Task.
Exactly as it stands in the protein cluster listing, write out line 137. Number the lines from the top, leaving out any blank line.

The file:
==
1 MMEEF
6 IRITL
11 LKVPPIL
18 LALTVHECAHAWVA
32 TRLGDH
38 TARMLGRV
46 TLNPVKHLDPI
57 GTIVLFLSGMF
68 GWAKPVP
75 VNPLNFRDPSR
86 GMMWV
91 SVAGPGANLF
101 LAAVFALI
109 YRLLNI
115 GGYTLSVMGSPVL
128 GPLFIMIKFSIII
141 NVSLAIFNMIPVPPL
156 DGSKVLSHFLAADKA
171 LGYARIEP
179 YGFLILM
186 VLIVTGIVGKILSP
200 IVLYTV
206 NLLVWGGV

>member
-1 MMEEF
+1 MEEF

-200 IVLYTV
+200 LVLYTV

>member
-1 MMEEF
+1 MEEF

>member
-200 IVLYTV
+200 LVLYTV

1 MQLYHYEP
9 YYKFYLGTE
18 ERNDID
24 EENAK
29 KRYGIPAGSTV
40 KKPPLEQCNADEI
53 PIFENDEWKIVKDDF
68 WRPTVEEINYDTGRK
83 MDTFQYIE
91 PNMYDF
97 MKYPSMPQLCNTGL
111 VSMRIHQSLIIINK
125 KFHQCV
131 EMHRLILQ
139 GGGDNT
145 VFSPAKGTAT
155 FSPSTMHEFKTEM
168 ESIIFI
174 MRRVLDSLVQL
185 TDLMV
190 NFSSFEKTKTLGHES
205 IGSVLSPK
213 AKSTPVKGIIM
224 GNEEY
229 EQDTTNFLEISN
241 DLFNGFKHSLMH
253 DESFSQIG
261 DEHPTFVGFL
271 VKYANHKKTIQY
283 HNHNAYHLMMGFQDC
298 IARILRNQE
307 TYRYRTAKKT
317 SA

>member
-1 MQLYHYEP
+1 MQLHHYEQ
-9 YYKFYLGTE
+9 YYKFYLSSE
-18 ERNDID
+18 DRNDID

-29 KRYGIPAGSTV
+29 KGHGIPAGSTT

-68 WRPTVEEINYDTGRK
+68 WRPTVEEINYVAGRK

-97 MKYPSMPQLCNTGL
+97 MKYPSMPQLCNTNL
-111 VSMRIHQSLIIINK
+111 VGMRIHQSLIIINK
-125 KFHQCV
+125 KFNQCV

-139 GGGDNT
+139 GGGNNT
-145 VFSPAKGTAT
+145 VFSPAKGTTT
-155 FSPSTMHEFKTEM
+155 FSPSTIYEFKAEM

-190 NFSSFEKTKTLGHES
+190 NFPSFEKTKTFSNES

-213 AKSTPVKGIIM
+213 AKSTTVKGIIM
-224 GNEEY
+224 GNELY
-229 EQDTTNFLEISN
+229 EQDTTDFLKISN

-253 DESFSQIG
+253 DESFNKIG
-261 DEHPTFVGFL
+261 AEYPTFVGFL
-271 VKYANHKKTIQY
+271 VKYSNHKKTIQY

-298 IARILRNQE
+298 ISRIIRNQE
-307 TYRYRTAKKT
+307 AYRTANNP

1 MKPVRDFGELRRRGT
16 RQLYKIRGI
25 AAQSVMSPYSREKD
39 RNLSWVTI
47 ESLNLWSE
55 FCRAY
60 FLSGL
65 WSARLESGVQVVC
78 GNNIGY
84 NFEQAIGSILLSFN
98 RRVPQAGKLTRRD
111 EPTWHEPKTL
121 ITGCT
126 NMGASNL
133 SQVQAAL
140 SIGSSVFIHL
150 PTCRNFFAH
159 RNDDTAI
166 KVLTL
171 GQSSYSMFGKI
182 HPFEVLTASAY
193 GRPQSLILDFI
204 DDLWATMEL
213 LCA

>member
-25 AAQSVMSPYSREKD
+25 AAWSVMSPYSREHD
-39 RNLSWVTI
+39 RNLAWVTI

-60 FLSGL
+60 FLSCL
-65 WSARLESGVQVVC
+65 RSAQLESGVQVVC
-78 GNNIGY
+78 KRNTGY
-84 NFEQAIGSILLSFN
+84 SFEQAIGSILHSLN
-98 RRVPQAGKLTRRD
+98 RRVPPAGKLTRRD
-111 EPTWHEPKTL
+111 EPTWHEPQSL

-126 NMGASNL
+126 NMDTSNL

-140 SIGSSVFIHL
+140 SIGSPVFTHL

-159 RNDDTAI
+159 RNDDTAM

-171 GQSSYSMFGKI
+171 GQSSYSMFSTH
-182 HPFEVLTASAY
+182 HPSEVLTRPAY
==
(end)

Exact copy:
+39 RNLAWVTI